When we moved to the US from riesling heaven at the Mosel, we were quite worried how to cope. Nina went on a mission to force a minimum of 6 bottles on each person visiting us or friends going to the US. They had to deposit the wine at friends’ and we later collected it. So, we now have a nice stash with some amazing wines at our disposal…
However, it does not solve what I like to call our “bread and butter dilemma”: While amazing wines are…well, amazing, one also needs wines that one can drink at every occasion. You can call them everyday wines, I call the bread and butter wines, because a German dinner usually consists of bread and butter (and sausage and cheese…), so the term refers to wines that I can have with my everyday dinner. Easy, enjoyable, not expensive.
In Germany, one of our go-to rieslings was H Riesling (a photo can be seen on the US importer’s website) by Dr. Hermann winery. While this wine is readily available in the US (although I have not been able to unearth it in Ann Arbor), it is still significantly more expensive here than in Germany (duh, one might say).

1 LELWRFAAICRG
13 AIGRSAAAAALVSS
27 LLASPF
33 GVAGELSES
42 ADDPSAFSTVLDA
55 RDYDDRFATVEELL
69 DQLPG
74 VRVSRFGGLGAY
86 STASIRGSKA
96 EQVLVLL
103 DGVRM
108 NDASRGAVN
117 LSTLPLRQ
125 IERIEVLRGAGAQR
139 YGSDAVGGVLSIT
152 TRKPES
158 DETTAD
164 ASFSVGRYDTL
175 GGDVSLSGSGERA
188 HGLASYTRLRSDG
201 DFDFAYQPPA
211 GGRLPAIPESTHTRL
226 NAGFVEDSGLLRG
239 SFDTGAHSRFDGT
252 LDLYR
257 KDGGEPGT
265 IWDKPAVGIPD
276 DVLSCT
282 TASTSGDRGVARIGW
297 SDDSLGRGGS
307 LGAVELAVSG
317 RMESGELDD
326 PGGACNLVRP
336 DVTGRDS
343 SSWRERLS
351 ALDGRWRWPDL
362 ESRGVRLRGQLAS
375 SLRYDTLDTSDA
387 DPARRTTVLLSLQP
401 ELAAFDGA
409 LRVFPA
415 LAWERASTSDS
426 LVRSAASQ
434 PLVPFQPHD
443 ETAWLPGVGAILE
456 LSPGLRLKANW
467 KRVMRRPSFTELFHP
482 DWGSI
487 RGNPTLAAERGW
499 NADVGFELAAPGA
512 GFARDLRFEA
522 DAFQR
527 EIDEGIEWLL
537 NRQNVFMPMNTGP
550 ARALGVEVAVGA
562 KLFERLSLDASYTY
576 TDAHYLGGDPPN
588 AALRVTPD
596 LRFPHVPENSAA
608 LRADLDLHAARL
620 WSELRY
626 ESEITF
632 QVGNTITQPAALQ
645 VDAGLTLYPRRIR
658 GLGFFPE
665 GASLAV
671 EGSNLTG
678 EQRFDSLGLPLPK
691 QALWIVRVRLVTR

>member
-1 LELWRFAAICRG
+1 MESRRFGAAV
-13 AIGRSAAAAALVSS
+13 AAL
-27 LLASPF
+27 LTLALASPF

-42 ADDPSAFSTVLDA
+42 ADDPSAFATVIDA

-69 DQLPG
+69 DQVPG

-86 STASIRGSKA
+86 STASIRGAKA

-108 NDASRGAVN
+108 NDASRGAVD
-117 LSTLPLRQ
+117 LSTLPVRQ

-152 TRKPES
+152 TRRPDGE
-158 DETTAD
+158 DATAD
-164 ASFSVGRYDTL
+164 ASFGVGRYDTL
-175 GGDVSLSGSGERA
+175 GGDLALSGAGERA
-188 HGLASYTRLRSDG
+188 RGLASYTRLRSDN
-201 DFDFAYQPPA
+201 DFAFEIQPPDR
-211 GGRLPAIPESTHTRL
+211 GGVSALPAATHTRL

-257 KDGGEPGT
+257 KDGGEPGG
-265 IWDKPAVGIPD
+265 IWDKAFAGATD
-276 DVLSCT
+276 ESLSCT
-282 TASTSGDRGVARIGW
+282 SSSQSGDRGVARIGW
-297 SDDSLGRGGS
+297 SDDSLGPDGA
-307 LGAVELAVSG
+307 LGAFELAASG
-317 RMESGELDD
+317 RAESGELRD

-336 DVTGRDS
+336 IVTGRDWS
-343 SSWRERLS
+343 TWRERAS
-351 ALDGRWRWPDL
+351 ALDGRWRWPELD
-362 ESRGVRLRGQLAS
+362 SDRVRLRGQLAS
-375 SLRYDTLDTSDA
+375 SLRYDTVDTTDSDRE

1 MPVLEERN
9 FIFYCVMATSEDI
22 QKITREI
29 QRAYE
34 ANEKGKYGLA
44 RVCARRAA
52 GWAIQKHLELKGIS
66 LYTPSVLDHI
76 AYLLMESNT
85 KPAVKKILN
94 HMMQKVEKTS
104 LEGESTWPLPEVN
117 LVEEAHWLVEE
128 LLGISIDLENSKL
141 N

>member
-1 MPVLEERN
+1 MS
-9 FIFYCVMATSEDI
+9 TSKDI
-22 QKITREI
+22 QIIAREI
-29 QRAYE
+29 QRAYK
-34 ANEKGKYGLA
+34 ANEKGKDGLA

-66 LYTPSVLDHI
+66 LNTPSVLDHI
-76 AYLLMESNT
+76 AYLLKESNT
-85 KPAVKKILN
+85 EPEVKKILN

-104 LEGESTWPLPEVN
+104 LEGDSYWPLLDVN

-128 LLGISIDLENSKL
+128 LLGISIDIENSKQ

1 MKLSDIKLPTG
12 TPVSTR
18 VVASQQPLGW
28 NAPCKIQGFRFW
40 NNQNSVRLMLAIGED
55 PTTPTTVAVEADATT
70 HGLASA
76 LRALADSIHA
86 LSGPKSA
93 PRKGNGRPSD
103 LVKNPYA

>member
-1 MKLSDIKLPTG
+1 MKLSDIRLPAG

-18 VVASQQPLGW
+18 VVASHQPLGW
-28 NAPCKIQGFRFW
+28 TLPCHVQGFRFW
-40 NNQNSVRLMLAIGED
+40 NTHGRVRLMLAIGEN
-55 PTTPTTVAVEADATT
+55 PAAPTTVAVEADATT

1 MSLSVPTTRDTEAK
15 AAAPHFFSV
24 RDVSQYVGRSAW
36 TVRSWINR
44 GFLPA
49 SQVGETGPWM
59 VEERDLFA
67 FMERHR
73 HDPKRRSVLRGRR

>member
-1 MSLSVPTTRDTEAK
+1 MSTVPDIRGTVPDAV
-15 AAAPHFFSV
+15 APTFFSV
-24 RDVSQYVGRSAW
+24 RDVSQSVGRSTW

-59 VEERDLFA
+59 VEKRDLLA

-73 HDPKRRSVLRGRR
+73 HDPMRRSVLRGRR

However, we have found a wine that is a decent enough substitute (to be clear: it can never be a replacement, it is just a substitute). Nothing fancy, actually, in Germany I probably would brush it off as not even worth trying. But here, and for the moment, it is working. It is a Dr. Beckermann’s (a huge mass-producer) Piesporter Michelsberg (some might recognize the village name of Piesport from the wine I talked about yesterday). Michelsberg is a huge vineyard, covering the area opposite the Goldtroepfchen, not on the steep slopes, but on the flat lands on the other side of the Mosel river. The wine sells at Trader Joe’s for $4.99 or $5.99, and I’d say it is worth its money.
Our friend Alex came to town last night for a weekend from DC, and we opened a bottle, and talked about the great wines we enjoyed while she visited us in Germany…and we also enjoyed what we currently have. Nothing like friends and wine…
This one has hints of what I am looking for in a riesling: it is fruity and fun, not high in alcohol (therefore well suited for an extra glass or two), and the sweetness does not overpower some acidity, which makes it quite refreshing and just right for summer.
Also, check out what this blogger, who seems quite focused on TJ’s wines, had to say about it.
Ann Arborites or fellow US residents: Any other suggestions?